Robert Horry got a lot of props and Carmelo Anthony, at least to this point, has not.
If you are an NBA superstar, you get your accolades when the stakes are the highest. And the sobering truth is that Deron Williams should shoulder the blame for the Nets squandering their 14 point lead in the final minutes of Game 4.
On the road, in the playoffs, and with the threat of a 3-1 series deficit looming, it was Williams' time to step up for his team and bring them back to Brooklyn tied.
Instead, he shriveled when the game was on the line and the Nets now stare at a daunting task: beat the Bulls three times in a row, or else...
An inspection of the box score reveals a solid all-around effort from Williams. 32 points, 10 assists and even two blocked shots.
But 22 of Williams' 32 points came in the second and third quarter. In the fourth quarter and all three overtimes, he was just 2-for-11 from the field.
While Joe Johnson hit big shot after big shot, it was Williams deferring. It was Williams who seemed hesitant and it was he who seemed to be too small for Game 4's moments.
In the fourth quarter and three overtimes combined, while we saw Nate Robinson score 12 straight points and force the game into overtime and Joe Johnson refuse to let him team go quietly, Williams could not muster the fortitude to lead his team the the most important victory of their season.
And now, as the Nets sit on the brink of elimination, the question everyone is asking is who can possibly emerge for this team as its leader at its 11th hour.
Erasing a 3-1 series deficit is something that has been done in NBA history just eight times. The last team to do it was Steve Nash's 2006 Phoenix Suns—who defeated Kobe Bryant's Los Angeles Lakers.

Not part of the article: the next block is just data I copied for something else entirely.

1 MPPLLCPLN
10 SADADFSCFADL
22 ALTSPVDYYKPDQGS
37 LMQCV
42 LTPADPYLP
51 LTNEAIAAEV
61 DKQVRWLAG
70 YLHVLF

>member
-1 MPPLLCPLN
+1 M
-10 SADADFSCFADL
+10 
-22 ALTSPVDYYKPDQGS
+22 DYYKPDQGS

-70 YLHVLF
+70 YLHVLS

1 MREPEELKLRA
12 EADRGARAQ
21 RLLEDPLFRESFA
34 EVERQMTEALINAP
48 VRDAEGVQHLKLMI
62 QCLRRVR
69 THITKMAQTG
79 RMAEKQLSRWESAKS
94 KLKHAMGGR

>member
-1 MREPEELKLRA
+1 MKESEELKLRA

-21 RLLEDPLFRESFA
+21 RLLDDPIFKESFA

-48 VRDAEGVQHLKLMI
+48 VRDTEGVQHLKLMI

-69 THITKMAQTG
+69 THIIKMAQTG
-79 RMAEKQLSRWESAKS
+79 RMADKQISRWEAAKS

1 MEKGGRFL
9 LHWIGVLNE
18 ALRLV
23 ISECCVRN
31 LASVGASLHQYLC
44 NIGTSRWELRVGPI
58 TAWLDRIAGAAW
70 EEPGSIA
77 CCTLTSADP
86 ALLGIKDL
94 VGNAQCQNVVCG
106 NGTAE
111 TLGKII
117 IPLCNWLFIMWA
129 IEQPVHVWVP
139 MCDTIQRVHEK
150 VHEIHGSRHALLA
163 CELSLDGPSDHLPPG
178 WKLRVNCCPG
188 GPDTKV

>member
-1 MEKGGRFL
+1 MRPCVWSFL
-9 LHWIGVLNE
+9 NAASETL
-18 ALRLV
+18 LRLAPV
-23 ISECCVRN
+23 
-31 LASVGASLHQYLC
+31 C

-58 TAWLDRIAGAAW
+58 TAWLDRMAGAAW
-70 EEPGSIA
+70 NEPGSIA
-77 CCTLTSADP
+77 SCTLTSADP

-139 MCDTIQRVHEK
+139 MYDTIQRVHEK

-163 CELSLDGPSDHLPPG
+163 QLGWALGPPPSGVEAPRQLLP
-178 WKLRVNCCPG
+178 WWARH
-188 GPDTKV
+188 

Doing it, though, requires keying in on your opponent's strengths and weaknesses. An effective coach must find a way to neutralize them and exploit them, respectively.
So, for Carlesimo, an opportunity lies within the daunting task.
But no matter how flawless the game plan, there needs to be effective execution.
And that will not happen unless there is a player on the floor that can galvanize and inspire his teammates. Of these players, LeBron James is the NBA's cream. Chris Paul, Kevin Durant, Paul Pierce, Kobe Bryant and even Paul George are all players who seem to prefer to die than lose—especially in the NBA Playoffs.
Can we say the same for Williams?
There is no question that the Nets are a more talented bunch than the Bulls, but the Bulls play harder. The Bulls work harder, and when the Bulls found themselves down by 14 points with 3:45 remaining in Game 4, and after Nate Robinson was leveled by a Gerald Wallace screen, it was he who got up, dusted himself off, and sparked the Bulls on an inspiring 16-2 run to force overtime.
At one point in time, Williams was fairly cast as Chris Paul's equal. The league wondered which of the emerging point guards would go down in history as one of the best to ever do it.
That now seems so long ago.
C.J. Watson had a chance to give the Nets a 16 point lead with 3:19 remaining, but he missed a breakaway dunk. Reggie Evans was fouled on the offensive rebound and missed both free-throws. On the fourth possession after that critical sequence, after Robison had scored seven quick points, it was Williams who fouled him on a 3-point attempt. Robinson made all three free-throws and the Nets lead was just four.
Two minutes later, Williams missed the game-winning shot at the buzzer, and overtime ensued.
From there, it was the Bulls who resembled a fourth-seed, thirsty to taste the second round. And from Reggie Evans to Joe Johnson, the Nets got gutsy contributions from a multitude of players not named Williams.
Just four days earlier, 3,000 miles away from Brooklyn, with the Grizzlies surging late in Los Angeles, Chris Paul scored eight points in the game's final 2:35. His final basket halted a spirited Grizzlies comeback and ended the game. Though his Clippers are tied with the Memphis Grizzlies after four games, that position is one that the Nets could only hope to find themselves in after four games against these Bulls.
Both fourth seeds, both point guards of whom much is expected. Chris Paul answers the call.
In Brooklyn's first playoff appearance, Nets fans can only wonder where Williams was when his team was collapsing down the stretch of Game 4.